With the US Open in full swing, I wanted to share a casual conversation I had with my dear friend and Danish professional champion tennis player, Caroline Wozniacki, where we chatted about life on and off the court.
Allie: So before we chat about your career, let’s discuss the fact that you are a newlywed! Your wedding was in Tuscany, and I know I’m having withdrawals because it was so much fun. How do you feel now that the party is over and you are settling into married life?
Caroline: Married life has been great so far. I thought it wouldn’t feel too different, but I think it is a great feeling knowing you both committed to tackling life together. I do wish we could go back and do the wedding all over again. It was an amazing four days, and to have our closest family and friends all together celebrating us was absolutely incredible. Best days of my life!
Allie: You married David Lee, who’s a big deal, not only because he’s my son’s godfather, but also a professional athlete. He had a great career as a two-time All-Star and an All-NBA Team member, who won the NBA championship in 2015—very cool, Dave. Do you think this helps you relate to each other because you both understand what it’s like to compete at the highest level?
Caroline: I definitely think it helps that he was a professional athlete himself! He can relate to the ups and downs that happen in sports and understand the commitment it takes to make it all the way to the top. He has been a great support.
Allie: You were ranked number one in the world when you were very young. Most people don’t achieve that level of success so young, if ever. When I entered my 20s, I was still trying to figure out what my dreams were, and you had already reached yours. What was it like for you being in such a powerful position as a young adult? Do you have any advice for other young women dreaming of achieving their goals?
Caroline: I think I made it to number one for the first time in 2010, when I had just turned 20.
When I was a kid and started playing tennis, I had all these hopes and dreams for my career. Very early (I think I was 10), I said I wanted to be the best tennis player in the world. At the time, I don’t think I understood what that really meant … the commitment, the hours, the ups and downs on the way. Achieving my dream so young was both incredible and hard at the same time. It was a dream come true! There was a ceremony for me on the court, pictures taken, lots of photographers capturing the moment. But the next morning I still had a tournament to play. I had to play my semifinals match, and my dad (who’s my coach) would tell me the same things as always … move your legs, take the ball earlier, etc., etc. I think that’s the moment I realized that everything had changed and nothing had changed at the same time. As I have gotten older, I have realized that it’s not all about the destination, but the road to get there. That’s the rewarding part. When I got back to number one last year, I think I enjoyed it much more because my journey hadn’t been straightforward, and as I have gotten older I appreciate the journey much more.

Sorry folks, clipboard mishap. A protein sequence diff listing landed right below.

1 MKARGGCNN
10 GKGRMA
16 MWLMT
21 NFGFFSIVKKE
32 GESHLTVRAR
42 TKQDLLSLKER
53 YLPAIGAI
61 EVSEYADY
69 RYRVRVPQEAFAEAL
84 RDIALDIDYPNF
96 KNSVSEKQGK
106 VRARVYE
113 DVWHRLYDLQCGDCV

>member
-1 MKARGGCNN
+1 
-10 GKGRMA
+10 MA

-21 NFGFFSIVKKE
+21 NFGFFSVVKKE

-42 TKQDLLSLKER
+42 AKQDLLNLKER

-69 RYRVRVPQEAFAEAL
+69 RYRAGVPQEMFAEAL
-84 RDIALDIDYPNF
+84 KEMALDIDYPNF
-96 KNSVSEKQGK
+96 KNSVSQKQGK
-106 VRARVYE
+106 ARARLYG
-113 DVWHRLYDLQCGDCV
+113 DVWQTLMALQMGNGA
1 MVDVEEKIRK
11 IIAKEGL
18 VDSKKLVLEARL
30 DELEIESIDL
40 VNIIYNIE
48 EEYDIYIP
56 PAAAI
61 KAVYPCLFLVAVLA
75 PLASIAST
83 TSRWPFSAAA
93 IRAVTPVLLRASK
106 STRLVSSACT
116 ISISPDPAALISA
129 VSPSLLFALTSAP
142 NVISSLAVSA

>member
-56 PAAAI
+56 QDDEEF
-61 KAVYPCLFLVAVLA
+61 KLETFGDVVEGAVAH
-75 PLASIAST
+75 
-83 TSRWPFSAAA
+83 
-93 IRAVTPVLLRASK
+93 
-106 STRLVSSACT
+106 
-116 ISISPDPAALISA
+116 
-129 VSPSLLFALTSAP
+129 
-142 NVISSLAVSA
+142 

Allie: You’re a recognizable female athlete that many young girls look up to. Does that ever feel like a lot of pressure?
Caroline: I just try to be myself and be open, and I try and do my best. I don’t feel the pressure, but I always try and take time out for the kids, to take pictures or write autographs, because they are the next generation that is going to take over one day.
Allie: One day when you choose to retire from the game, the demands of the circuit, travel, and practices will no longer dominate your life. I’m still shocked at the intensity of your schedule, and we definitely look forward to having you and Dave around more often. Do you think it will be difficult to adjust to a life after tennis?
Caroline: I think when that day comes, I will be ready for it. It will definitely be an adjustment—I have been playing tennis since I can remember, and it has given me SO much! But with an amazing husband and great friends, I am sure that adjustment will be made a little bit easier.
Allie: What advice would you give to a young girl who’s starting out her athletic career?
Caroline: Believe in yourself, work hard, and have fun. No dreams are too big!